Spain is one of the most visited countries in the world. Its climate makes for the best vacations and its thousands of beaches provide ample opportunity to soak up the Mediterranean sun. Alongside the country's natural beauty, Spain is also a hive for intricate flea markets and astonishing architecture. Furthermore, after you’ve been once, it’s also the kind of country that will make you fall in love with it. But only if you adhere to its unique customs and values, that is. For everything there is to do, there’s an equal amount of what not to do in Spain.

01Don’t Expect to See a Bullfight

There are several regions in Spain that have already banned this bloody tradition. It’s banned in both Barcelona and the Canary Islands. Also, as "authentic" as you might consider a toreador with his flashy red cape to be, there are some traditions better left in the past. Instead, spend your time swimming in the heavenly Atlantic waters instead.

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02Don’t Get Ready to Go Out to Eat Early

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Spain runs on time, it just runs on Spanish time. The Spanish do everything late, including eating their meals. Most restaurants outside of tourist-heavy areas are open during lunch which, in Spain, is usually around 1 pm to 3 pm. Dinner is similar, with most places rarely serving meals until 9 pm at least. Although this might take a bit of getting used to, dining with locals is worth every second of waiting.

03Don’t Take Punctuality Too Seriously

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We often forget how much time we have to spare, even when we’re on holiday. This is something the Spanish would insist you forget when visiting their country. The day is for enjoying, and being in a rush to go anywhere is anything but enjoyable. Instead of fretting about being on time, you should take life as it comes. You never know what might be in store.

04Don’t Forget About the Countryside

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Although Spain’s main cities such as Madrid, Barcelona, and Valencia are magnificent, there’s even more to see when you step out a little further. Whether you’re planning on driving to see the mountains or charming villages dotted around the Spanish countryside, the day trip is most certainly worth it. If you’re staying in the city with somebody who drives, why not rent a car and create some wholly unique experiences in this glorious region?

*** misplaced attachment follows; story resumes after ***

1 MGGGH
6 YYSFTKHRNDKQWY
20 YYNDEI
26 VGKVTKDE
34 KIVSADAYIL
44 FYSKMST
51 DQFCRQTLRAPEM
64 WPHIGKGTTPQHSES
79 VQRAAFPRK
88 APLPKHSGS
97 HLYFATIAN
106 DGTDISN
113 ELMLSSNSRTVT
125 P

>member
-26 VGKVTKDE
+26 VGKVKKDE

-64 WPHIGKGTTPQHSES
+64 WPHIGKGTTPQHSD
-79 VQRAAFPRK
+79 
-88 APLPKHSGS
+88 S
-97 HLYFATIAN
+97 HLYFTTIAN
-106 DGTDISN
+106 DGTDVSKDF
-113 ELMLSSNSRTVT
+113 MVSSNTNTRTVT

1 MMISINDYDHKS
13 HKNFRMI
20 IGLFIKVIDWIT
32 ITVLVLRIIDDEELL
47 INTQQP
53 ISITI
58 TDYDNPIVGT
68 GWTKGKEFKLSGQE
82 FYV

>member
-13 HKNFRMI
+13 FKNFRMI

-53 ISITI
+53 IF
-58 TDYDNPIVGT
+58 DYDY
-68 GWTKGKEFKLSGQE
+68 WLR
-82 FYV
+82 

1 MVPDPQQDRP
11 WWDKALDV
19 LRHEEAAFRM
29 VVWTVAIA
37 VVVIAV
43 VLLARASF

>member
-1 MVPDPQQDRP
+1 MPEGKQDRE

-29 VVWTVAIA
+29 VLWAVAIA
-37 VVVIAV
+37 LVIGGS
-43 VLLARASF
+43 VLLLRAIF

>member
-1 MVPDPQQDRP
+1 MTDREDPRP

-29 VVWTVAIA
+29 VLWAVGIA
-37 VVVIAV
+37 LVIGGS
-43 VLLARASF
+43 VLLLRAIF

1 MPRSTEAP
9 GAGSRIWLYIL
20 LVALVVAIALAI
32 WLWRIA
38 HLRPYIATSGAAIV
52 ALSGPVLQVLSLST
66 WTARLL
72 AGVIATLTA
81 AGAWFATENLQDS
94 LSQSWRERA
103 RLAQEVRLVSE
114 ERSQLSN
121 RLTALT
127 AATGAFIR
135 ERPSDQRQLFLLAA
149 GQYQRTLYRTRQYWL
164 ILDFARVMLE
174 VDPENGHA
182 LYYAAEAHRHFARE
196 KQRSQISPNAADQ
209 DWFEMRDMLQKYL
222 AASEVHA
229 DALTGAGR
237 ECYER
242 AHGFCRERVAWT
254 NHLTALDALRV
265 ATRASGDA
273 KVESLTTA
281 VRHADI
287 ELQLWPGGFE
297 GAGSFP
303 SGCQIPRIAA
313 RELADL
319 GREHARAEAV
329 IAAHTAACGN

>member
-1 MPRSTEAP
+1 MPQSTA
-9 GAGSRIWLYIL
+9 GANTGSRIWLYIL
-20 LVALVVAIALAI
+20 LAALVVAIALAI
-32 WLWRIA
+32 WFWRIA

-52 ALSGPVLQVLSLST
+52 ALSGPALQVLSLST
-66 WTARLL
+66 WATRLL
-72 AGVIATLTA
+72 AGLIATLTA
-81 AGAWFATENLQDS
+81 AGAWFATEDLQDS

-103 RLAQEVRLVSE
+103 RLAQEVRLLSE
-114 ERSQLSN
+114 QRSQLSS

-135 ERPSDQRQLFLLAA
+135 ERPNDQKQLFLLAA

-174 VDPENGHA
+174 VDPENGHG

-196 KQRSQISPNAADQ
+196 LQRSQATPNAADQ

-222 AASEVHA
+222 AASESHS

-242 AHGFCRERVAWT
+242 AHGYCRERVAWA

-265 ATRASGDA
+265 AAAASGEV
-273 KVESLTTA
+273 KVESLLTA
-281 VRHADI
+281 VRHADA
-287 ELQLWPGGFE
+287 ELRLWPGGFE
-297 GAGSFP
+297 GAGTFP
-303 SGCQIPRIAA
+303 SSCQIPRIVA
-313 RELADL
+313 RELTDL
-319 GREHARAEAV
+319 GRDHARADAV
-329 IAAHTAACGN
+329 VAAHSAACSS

05…or limit yourself to the Costa del Sol

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When it comes to beaches, the same rules apply as they do to cities. The Costa del Sol is one of the most popular tourist destinations in Europe. There are hotels, resorts, and hundreds of holiday apartments that can take you out of break mode. As stunning as this stretch of coast is, because of that, it can be terribly expensive. There are also a dozen other coastlines in Spain that are just waiting for you to see them. Within each, more beaches to spend your days for a lot less of a crowded time.

06Don’t Limit Your Tapas Plates

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Spanish tapas bars are slowly taking over the US and UK alike, but you've never had tapas until you've had them in Spain. These small plates are an excellent way to be more mindful of how much you're spending while also enjoying the delicious local cuisine. Tapas are also a great way of immersing yourself in the Spanish culture, and sometimes they can come free with your drinks.

07Don’t Wear a Swimsuit in Town

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You might have been working on your beach body in the run-up to your vacation, but in Spain, swimsuits should stay on the beach. In some beachside cities, you can even find yourself receiving a fine for wearing your swimsuit while walking the streets. To the Spanish, doing this is both tasteless and inappropriate. But then come to think of it, it's seen as the same in the States, as well! Either way, it’s wise to act accordingly and put some shorts and a t-shirt on for your walk back from the beach.

08Don’t Sit at a Table Right Away

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While this isn’t seen as rude, sitting down at a table as soon as you enter a restaurant could actually steal away a vital chance of conversation from you. In Spain, it’s pretty much customary to sit at the bar before taking a seat at a table. Spanish bars are the highlights of every establishment. There, you can socialize with locals, fellow travelers, and even the staff. Speaking to locals will also introduce you to things you might not know about; things your brochure didn't mention. Also, if you’re lucky you might also get some free tapas.

09Don’t Pack Too Many Clothes

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In general, it’s always a good idea to pack light when you’re going on vacation. Unless you simply don’t have the cash to spend on new clothes or you’re visiting somewhere far outside of a city, usually, one or two outfits will do. Spain has a wealth of fashionable options to offer. It's a complete haven for shoppers, no matter your budget. If you're planning on visiting Spain soon and haven't booked tickets yet, it’ll do you well to check when the sales are on.

10Don’t Make Strict Plans

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As is the case with timeliness, planning is not ideal for a Spanish holiday. Although the planning of a schedule might help you to make the most out of your time, allowing some leeway in case of adventure is always a good idea. Spain is so full of culture that you might miss it if you're staring at the map on your smartphone or itinerary. Spain is a land of vast beauty and incomparable opportunities for a memorable trip. Try not to waste it by planning every little thing.